Friday, July 1, 2011

Jacobs on Artistic Freedom and the Day Job

John Hornor Jacobs (Southern Gods) talks about why he never wants to quit his day job to become a full-time author. Excerpts:
I own a 2800 square foot home. I live in Arkansas and that means it’s hot and we run the air-conditioning 6 months out of the year. I have two children who go to private Montessori school. I have two cars, a Honda and a Toyota -- luckily, I’ve paid them both off, but still there’s gas and insurance and I don’t know if you’ve seen gas prices lately but WOW. My wife works very hard at being a mom and keeping our house, but she doesn’t have a day job (thanks, honey, for all you do). ...

And yeah, I’ve got appetites. We’re a nuclear family with all that implies. ...

For me to become a full time writer is like saying, “Hey! I plan on being a lottery winner when I grow up!” It’s a nice pipe-dream but it isn’t for me.

You might ask why. Let me tell you.

I like being able to write books on my schedule, the way I want to write them. I LOVE the artistic freedom of having a day job. It’s liberating. You don’t have to churn out 5000 words a day to make your contractual obligations, you don’t have to put out two novels a year. A day job frees you from compromising your artistic vision in order to put out a product.
Read the whole thing. When the term "artistic freedom" turns up in descriptions of the writing life, my mind immediately jumps to hipster types scribbling stream-of-consciousness narratives in the second person that will appeal to approximately 43 people. But Jacobs takes an entirely different tack on the topic. Unless you happen to become a Big Name, writing for a living quickly becomes a treadmill existence, popping out pulp piece after pulp piece in a rapid succession. Want freedom from that grind? Punching the clock provides it.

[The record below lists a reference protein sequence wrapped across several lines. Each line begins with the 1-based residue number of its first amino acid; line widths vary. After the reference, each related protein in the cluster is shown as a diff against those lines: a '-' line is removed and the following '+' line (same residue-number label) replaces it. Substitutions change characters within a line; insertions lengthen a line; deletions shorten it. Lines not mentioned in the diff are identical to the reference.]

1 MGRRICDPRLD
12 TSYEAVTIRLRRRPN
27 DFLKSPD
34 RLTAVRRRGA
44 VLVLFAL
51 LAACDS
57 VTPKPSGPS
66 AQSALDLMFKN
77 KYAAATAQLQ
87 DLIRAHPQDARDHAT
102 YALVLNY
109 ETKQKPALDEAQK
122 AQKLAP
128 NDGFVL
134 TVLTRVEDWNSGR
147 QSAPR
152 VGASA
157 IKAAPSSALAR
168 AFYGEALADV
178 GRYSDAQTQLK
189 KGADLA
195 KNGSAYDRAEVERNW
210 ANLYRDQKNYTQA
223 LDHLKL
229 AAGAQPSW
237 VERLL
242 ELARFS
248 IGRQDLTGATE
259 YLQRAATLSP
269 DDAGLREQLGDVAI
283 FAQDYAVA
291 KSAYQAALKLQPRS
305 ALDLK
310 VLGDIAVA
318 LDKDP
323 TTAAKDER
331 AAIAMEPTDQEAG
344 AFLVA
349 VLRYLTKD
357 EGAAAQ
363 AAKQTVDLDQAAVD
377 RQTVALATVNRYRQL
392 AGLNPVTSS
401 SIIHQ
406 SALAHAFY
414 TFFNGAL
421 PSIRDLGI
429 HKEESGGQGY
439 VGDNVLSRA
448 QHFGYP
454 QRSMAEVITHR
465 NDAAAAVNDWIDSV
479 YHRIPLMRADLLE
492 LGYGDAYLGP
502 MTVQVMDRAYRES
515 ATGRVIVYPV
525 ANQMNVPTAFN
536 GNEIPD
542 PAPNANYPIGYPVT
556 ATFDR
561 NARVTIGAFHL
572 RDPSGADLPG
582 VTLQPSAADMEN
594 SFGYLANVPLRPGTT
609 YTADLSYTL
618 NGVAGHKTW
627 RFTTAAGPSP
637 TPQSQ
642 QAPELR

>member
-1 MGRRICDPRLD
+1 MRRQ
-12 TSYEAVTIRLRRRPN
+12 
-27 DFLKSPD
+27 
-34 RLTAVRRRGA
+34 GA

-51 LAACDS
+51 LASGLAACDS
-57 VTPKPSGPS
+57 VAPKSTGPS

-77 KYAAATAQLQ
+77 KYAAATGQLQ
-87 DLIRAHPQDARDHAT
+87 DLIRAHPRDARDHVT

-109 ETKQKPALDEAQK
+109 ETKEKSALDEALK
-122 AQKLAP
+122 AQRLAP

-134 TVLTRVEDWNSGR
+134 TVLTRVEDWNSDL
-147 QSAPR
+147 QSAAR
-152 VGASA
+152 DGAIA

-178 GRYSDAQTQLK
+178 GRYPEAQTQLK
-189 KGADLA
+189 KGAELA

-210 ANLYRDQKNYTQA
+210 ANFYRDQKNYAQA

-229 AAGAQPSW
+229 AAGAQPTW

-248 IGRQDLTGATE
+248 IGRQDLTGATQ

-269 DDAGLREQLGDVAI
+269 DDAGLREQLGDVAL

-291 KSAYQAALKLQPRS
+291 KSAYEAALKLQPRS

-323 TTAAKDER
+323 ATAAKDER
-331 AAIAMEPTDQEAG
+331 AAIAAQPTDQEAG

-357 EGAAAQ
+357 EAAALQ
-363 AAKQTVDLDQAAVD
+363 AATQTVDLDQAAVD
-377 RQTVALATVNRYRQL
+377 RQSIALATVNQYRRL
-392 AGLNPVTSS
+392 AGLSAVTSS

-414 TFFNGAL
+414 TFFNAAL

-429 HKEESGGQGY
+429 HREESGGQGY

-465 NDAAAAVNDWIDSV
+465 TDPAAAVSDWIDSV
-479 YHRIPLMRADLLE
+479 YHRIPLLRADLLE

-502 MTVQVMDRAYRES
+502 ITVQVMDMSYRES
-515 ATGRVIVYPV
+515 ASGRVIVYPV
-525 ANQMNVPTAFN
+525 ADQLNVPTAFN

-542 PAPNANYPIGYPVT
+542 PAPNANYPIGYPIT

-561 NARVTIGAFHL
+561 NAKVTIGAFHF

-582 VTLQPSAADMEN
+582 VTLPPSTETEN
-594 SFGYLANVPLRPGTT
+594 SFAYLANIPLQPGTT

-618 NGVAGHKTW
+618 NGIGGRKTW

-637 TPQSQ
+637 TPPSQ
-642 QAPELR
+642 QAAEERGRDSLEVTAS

(Picture: CC 2011 by Steve Snodgrass; Hat Tip: @StaciaDecker)

4 comments:

Chestertonian Rambler said...

He makes a good point. The ideal position for an author, I think, is one that provides a steady paycheck and yet doesn't drain you to the point where you don't have energy to produce. It's a delicate balance, but a nice one.

There are, admittedly, some jobs that makes one long to churn out pulp novel after pulp novel on a strict schedule.

Loren Eaton said...

I've had those jobs, too, CR. Oh, yes, I have ...

Unknown said...

One doesn't have to be a stream-of-consciousness hipster to appeal to approximately 43 people in the world... :-P

Loren Eaton said...

I suspect you appeal to far more than 43 people ...